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Ant Paths

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by , 11-21-2011 at 06:05 PM (829 Views)
If you specify the PATH and the CLASSPATH type references using any of this, that is ":" and ";" as a separator characters, Ant can convert the separator to the correct character of the operating system in the use.


A nested element can be used wherever path like values need to be specified. See the example below.
Java Code:
    <classpath>
<pathelement path="${classpath}"></pathelement>
<pathelement location="lib/helper.jar"></pathelement>
    </classpath>
The path attribute is intended to be used with predefined paths. The path attribute accepts colon or semicolon separated lists of locations. In any other case, several other elements with location attributes should be preferred.

As a shortcut, the <classpath> tag supports path and location attributes of its own, so:</classpath>
Java Code:
    <classpath>
<pathelement path="${classpath}"></pathelement>
    </classpath>
can be shortened to:
Java Code:
    <classpath path="${classpath}">
</classpath>
Further, one or more Resource Collections can be specified as a nested elements. These must consist of file-type resources only. Certain resource collection types such as fileset, dirset and files are undefined in terms of order.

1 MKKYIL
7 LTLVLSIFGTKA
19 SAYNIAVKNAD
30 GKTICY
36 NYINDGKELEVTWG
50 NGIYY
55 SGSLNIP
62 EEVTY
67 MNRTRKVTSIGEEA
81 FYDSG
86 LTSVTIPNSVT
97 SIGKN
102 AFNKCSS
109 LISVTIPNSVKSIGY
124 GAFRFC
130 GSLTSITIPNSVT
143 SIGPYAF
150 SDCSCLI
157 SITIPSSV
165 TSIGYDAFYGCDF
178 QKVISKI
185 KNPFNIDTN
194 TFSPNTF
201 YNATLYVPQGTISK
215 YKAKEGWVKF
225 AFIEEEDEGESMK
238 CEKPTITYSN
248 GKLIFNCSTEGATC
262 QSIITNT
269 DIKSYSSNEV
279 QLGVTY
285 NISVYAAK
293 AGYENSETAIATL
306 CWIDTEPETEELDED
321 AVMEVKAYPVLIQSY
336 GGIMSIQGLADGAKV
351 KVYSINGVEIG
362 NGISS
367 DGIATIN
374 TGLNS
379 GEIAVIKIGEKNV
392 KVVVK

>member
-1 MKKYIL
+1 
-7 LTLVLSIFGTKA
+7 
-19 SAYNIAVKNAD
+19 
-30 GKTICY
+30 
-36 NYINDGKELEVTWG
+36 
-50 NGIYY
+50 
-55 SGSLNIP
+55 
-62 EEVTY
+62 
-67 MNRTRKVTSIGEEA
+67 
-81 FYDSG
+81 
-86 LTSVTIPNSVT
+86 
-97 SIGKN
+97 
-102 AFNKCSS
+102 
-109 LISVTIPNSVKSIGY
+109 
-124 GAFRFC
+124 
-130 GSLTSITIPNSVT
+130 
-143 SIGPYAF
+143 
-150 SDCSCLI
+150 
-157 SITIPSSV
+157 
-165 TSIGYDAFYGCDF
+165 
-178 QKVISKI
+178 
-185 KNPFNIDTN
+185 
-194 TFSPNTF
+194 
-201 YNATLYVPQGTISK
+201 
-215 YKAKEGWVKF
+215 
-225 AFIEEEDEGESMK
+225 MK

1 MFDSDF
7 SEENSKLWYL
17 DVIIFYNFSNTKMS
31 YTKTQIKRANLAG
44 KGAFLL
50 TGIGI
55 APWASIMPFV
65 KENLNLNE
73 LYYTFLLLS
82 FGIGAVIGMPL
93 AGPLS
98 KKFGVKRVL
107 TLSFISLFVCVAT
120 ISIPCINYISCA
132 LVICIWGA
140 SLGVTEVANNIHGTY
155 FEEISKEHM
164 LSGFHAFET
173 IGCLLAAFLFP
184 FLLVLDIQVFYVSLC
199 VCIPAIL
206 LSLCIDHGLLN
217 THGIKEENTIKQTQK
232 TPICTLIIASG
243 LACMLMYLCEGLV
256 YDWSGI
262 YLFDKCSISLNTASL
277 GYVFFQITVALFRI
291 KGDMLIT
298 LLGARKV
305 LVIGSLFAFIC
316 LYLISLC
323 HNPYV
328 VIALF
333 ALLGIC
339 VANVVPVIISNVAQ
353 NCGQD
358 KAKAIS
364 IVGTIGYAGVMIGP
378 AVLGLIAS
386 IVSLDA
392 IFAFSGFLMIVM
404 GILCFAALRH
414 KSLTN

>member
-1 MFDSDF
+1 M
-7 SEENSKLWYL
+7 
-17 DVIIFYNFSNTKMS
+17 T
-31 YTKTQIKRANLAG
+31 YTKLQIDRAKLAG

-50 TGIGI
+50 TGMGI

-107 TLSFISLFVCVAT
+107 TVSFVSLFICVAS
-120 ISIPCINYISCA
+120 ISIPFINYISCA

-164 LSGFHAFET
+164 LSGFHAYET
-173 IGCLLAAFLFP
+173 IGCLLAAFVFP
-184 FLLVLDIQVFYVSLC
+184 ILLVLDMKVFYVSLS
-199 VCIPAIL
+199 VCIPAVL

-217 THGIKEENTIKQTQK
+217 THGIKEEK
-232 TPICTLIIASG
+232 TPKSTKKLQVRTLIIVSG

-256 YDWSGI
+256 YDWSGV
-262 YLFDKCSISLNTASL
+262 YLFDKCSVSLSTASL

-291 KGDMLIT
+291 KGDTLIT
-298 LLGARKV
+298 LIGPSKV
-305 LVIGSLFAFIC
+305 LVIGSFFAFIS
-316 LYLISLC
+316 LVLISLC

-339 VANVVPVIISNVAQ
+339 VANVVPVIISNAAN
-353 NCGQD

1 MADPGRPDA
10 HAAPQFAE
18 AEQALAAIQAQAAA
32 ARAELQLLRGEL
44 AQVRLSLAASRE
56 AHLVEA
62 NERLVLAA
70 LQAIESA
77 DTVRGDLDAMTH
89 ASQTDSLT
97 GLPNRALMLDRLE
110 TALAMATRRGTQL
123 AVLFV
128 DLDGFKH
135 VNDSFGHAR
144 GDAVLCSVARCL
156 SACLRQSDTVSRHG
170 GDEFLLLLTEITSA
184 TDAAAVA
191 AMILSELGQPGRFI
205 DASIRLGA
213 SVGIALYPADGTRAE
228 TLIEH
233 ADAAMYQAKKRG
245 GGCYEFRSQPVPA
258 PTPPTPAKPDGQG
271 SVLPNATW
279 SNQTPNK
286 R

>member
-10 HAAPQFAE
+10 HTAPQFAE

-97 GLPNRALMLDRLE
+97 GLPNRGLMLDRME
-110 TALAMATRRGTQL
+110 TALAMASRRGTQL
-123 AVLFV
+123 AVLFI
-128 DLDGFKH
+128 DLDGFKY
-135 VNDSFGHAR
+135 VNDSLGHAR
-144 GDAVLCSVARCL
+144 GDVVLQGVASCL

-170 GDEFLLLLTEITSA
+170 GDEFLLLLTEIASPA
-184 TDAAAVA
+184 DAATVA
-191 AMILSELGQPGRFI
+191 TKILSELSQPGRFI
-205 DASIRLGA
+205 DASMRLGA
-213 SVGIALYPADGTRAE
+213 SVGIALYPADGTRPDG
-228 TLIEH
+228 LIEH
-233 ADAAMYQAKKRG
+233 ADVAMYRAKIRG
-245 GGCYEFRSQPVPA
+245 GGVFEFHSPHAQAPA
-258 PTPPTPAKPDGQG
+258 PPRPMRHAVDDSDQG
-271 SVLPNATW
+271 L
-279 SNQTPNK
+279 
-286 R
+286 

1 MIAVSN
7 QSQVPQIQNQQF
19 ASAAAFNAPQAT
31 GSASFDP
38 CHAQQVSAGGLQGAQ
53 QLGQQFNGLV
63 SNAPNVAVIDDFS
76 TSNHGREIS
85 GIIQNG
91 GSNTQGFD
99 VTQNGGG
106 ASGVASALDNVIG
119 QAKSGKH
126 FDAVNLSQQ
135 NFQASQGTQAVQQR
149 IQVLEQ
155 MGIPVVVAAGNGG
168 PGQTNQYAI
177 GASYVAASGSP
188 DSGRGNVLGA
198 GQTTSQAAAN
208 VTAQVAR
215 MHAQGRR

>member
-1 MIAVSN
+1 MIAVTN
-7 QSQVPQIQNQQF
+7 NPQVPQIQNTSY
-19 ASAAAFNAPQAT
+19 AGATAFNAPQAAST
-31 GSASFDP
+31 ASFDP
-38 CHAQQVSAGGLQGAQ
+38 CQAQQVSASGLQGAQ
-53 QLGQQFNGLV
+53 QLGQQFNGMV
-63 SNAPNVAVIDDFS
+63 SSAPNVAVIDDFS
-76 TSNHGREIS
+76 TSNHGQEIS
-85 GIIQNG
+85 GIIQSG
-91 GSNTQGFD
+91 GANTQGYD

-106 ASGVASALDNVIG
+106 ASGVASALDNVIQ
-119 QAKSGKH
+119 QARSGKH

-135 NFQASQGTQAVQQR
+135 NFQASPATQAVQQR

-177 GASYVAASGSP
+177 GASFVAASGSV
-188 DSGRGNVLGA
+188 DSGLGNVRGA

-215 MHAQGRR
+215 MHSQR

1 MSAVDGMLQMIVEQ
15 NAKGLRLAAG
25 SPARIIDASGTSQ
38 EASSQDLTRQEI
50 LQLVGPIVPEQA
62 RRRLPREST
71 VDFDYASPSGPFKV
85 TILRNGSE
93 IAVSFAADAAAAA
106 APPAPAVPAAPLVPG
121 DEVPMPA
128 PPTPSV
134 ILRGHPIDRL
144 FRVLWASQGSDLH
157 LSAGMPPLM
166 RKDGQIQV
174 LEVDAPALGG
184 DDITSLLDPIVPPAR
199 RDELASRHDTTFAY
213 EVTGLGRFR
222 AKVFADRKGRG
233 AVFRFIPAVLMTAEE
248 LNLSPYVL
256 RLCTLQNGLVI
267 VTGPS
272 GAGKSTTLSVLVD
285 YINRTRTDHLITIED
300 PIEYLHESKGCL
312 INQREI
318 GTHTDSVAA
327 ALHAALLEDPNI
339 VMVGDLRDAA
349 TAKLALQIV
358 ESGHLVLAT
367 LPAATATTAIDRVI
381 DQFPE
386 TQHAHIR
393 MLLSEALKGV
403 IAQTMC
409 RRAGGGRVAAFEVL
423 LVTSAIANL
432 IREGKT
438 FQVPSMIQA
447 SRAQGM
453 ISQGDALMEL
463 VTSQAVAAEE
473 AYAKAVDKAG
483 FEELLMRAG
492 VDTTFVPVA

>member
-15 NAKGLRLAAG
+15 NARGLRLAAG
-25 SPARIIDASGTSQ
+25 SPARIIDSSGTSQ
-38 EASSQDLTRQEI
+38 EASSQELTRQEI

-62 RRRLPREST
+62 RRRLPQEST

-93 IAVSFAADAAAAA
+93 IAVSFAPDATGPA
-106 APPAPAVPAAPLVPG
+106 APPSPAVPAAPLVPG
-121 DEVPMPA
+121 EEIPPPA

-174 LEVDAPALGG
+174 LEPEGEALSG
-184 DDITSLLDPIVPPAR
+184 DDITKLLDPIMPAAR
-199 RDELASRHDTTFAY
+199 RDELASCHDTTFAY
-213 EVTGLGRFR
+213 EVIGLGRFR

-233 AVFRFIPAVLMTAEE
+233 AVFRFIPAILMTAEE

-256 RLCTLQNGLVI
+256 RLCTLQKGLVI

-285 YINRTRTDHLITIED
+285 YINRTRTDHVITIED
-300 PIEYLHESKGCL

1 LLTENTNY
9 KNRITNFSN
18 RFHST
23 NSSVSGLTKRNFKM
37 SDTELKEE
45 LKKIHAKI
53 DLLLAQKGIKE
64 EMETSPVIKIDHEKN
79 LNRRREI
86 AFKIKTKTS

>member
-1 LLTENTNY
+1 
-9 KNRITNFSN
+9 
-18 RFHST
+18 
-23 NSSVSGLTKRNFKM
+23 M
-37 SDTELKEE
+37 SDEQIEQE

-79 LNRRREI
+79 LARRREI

Java Code:
    <classpath>
<pathelement path="${classpath}"></pathelement>
      <fileset dir="lib">
        <include name="**/*.jar"></include>
      </fileset>
<pathelement location="classes"></pathelement>
      <dirset dir="${build.dir}">
        <include name="apps/**/classes"></include>
        <exclude name="apps/**/*Test*">
      </exclude></dirset>
      <filelist refid="third-party_jars">
    </filelist></classpath>
This builds a path that has the value of ${classpath}, followed by all jar files in the lib directory, the classes directory, all directories named classes under the apps subdirectory of ${build.dir}, except those that have the text Test in their name, and the files specified in the referenced FileList.

If you want to use the same path-like structure for mutiple tasks, you can define them with a
<path> element at the same level as targets, and reference them via their id attribute.</path></p>
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